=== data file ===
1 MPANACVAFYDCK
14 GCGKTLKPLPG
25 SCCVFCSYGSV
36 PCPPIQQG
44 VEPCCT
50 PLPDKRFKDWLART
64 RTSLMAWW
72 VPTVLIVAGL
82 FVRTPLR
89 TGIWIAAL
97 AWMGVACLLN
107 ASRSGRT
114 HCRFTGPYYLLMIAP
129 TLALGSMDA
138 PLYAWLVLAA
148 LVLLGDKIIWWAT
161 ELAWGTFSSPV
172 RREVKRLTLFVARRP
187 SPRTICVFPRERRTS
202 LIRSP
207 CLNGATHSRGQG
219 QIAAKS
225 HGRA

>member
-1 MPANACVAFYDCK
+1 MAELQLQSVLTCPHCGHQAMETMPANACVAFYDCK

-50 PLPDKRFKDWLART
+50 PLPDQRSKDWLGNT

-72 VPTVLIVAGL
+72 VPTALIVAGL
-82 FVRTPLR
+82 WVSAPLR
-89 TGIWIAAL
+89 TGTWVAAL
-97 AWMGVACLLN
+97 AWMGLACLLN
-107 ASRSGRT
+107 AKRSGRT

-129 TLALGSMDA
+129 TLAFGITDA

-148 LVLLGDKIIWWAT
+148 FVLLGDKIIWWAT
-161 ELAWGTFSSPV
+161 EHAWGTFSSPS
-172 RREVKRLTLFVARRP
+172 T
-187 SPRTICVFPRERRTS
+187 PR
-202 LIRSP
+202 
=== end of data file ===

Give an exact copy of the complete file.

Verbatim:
1 MPANACVAFYDCK
14 GCGKTLKPLPG
25 SCCVFCSYGSV
36 PCPPIQQG
44 VEPCCT
50 PLPDKRFKDWLART
64 RTSLMAWW
72 VPTVLIVAGL
82 FVRTPLR
89 TGIWIAAL
97 AWMGVACLLN
107 ASRSGRT
114 HCRFTGPYYLLMIAP
129 TLALGSMDA
138 PLYAWLVLAA
148 LVLLGDKIIWWAT
161 ELAWGTFSSPV
172 RREVKRLTLFVARRP
187 SPRTICVFPRERRTS
202 LIRSP
207 CLNGATHSRGQG
219 QIAAKS
225 HGRA

>member
-1 MPANACVAFYDCK
+1 MAELQLQSVLTCPHCGHQAMETMPANACVAFYDCK

-50 PLPDKRFKDWLART
+50 PLPDQRSKDWLGNT

-72 VPTVLIVAGL
+72 VPTALIVAGL
-82 FVRTPLR
+82 WVSAPLR
-89 TGIWIAAL
+89 TGTWVAAL
-97 AWMGVACLLN
+97 AWMGLACLLN
-107 ASRSGRT
+107 AKRSGRT

-129 TLALGSMDA
+129 TLAFGITDA

-148 LVLLGDKIIWWAT
+148 FVLLGDKIIWWAT
-161 ELAWGTFSSPV
+161 EHAWGTFSSPS
-172 RREVKRLTLFVARRP
+172 T
-187 SPRTICVFPRERRTS
+187 PR
-202 LIRSP
+202 